ANG F-16 Units Changing
The New York Air National Guard’s 174th Fighter Wing started its 18-month transition, per BRAC 2005, from the F-16 fighter to the MQ-9 unmanned aerial vehicle on Oct. 14 with the permanent departure of the first two F-16s from the wing’s home at Hancock Field, near Syracuse.
This represented the beginning of the end of the 174th’s F-16 mission, which began in 1988. More F-16s will depart Hancock as the transition progresses, and wing members are supposed to begin training with MQ-9s in 2010.
Less than two weeks earlier, on Oct. 2, another Air Guard F-16 unit, the Michigan ANG’s 127th Wing at Selfridge ANG Base outside of Detroit, formally relinquished its air sovereignty alert mission to the Ohio ANG’s 180th Fighter Wing based in Toledo. Selfridge’s F-16s protected American skies since 9/11 as part of Operation Noble Eagle. The 127th Wing, which already converted from a C-130 transport mission to flying KC-135 tankers, is scheduled to stop flying F-16s by year’s end and transition to A-10s.
UAV Pilot Recruiting Starts
The Air Force on Oct. 6 began its search for officer volunteers with no previous flying experience to enter the service’s new training program for operating MQ-1 Predator and MQ-9 Reaper unmanned aerial vehicles. The first 10 officers selected will start training in January, and a second batch of 10 will begin instruction in April.
If the first two training classes of 10 prove to be successful, then the Air Force will start accepting larger classes, service officials have said. The Air Force unveiled this new UAV training program in September. The service eyes it, along with the new practice of taking about 10 percent of its new undergraduate pilot training graduates and training them to operate the Predators and Reapers, as a means to beef up its current pool of about 450 UAV operators to 1,100 by Fiscal 2012.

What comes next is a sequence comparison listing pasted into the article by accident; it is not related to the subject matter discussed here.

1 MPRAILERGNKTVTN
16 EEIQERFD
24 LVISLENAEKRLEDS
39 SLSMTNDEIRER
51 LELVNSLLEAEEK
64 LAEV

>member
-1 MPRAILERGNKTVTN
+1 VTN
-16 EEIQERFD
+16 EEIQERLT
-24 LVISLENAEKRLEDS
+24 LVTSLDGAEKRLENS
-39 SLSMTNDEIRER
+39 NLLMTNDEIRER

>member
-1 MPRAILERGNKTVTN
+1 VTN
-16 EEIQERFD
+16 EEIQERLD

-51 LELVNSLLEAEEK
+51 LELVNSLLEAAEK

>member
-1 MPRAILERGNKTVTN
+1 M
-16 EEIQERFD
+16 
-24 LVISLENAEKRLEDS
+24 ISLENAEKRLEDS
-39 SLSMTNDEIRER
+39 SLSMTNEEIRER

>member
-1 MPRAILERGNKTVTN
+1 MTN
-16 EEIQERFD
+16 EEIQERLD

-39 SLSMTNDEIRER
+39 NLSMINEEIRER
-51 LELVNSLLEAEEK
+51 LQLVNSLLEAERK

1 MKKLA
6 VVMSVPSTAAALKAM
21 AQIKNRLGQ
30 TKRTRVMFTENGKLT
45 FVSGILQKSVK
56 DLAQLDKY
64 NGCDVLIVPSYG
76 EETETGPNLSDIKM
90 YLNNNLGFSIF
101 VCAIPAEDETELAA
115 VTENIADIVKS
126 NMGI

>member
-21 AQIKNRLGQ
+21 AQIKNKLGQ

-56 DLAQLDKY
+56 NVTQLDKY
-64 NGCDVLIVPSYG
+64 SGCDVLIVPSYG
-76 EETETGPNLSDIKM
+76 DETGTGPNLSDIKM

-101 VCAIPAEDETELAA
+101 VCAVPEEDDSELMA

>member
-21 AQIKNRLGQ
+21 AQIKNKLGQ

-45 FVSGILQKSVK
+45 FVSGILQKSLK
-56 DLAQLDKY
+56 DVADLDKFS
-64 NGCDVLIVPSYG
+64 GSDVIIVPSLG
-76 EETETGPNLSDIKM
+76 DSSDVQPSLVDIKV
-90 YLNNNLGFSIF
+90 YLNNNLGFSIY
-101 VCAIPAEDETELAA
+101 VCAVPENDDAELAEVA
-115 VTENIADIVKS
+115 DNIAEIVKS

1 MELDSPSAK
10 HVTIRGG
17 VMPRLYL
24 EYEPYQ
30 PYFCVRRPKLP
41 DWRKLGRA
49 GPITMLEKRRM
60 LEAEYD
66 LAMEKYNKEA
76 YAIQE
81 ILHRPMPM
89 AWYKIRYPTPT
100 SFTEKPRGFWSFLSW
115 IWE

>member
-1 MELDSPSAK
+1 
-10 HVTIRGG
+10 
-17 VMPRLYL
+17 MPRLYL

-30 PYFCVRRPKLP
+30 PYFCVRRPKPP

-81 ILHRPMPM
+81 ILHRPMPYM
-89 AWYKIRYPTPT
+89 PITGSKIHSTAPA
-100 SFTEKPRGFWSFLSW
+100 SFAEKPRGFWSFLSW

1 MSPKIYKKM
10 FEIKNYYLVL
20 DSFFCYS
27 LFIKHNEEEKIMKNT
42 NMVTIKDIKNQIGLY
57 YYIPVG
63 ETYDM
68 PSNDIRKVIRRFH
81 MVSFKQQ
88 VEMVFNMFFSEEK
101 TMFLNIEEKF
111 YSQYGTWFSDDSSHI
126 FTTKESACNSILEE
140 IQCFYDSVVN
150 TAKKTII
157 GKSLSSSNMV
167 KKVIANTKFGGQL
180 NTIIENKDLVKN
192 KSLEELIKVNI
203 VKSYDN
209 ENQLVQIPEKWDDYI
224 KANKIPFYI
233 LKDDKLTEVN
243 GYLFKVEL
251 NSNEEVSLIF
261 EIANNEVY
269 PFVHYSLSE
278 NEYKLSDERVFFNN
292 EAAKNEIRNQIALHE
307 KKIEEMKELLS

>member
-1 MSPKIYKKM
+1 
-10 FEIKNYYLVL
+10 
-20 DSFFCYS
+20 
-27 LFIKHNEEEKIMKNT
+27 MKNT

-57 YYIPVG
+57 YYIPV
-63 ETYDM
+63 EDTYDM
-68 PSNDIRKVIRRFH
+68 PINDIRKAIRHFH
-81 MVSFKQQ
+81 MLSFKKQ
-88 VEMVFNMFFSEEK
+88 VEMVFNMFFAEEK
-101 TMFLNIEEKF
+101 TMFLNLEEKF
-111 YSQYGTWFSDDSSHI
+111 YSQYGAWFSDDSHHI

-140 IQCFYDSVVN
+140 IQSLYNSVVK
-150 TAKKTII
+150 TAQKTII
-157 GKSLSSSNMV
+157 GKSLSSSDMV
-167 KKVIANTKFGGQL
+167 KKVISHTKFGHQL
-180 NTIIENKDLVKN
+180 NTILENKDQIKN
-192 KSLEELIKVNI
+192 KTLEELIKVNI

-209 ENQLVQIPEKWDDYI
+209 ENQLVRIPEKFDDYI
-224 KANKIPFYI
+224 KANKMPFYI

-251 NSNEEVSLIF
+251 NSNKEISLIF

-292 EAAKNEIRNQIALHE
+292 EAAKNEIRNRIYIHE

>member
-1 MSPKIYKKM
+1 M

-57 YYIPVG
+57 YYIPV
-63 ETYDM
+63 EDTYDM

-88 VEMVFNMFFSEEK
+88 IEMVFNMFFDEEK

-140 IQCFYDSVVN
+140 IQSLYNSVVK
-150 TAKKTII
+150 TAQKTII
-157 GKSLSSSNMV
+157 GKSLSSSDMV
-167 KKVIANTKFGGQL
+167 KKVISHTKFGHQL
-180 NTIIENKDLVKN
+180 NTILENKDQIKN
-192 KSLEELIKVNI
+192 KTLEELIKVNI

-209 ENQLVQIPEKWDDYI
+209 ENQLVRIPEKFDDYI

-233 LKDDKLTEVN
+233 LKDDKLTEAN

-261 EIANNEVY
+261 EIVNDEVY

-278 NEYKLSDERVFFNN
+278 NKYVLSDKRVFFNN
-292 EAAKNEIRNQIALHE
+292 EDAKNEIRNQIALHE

Booster Reliability Eyed
The Air Force will fix problems with the Atlas V and Delta IV evolved expendable launch vehicles before launching them again, Gary E. Payton, deputy undersecretary of the Air Force for space programs, told reporters Sept. 25 in Washington, D.C.
Payton said the Russian-designed RD-180 engine used on the Atlas V rocket experienced “an uncommanded actuator anomaly” in one instance, meaning that the actuator moved even though the rocket’s guidance system did not tell it to. He said the Air Force thought the USAF-industry team had the fix in hand.
In the case of the Delta IV booster, the contractor performing vibration tests on component parts discovered that its test equipment had not been calibrated correctly for the past several years, meaning that some parts may not have been adequately tested, Payton said. They were to be retested.
F-35 Depot Work Decided
The Air Force and Navy in September came to terms on how they will divvy up depot work on about 80 percent of the F-35 Lightning II stealth fighter and set the parameters on how they will decide on the remaining workload allocation.
F-35 airframe maintenance, scheduled to be up and running in 2012, will be located at the Fleet Readiness Center-East at MCAS Cherry Point, N.C., and Ogden Air Logistics Center at Hill AFB, Utah, the Air Force said in a Sept. 29 news release. Engine maintenance, which will also stand up in 2012, will be at the Oklahoma City ALC at Tinker AFB, Okla., to be joined in 2014 by the Fleet Readiness Center-Southeast at NAS Jacksonville, Fla.
The F-35 engine lift system, which will be resident in Marine Corps F-35Bs, will be maintained beginning in 2014 at Cherry Point. A source-selection team, comprising representatives from all the services and the F-35 joint program office, will decide on the work for the remaining 20 percent of the aircraft, which includes software and some avionics systems.
MIA Pilots’ Remains Found
The remains of Col. David H. Zook Jr. and Capt. Lorenza Conner, Air Force pilots missing since they died in separate crashes in Vietnam in October 1967, have been identified.
Zook, from West Liberty, Ohio, was carrying out a psychological warfare mission in a U-10B aircraft on Oct. 4, 1967 over Song Be Province, South Vietnam, when the U-10B collided in midair with a C-7A, crashed, and exploded. Excavations of the suspected crash site in 1992, 1993, and in March 2008 recovered remains that forensic analysis proved to be his, DOD said Sept. 30.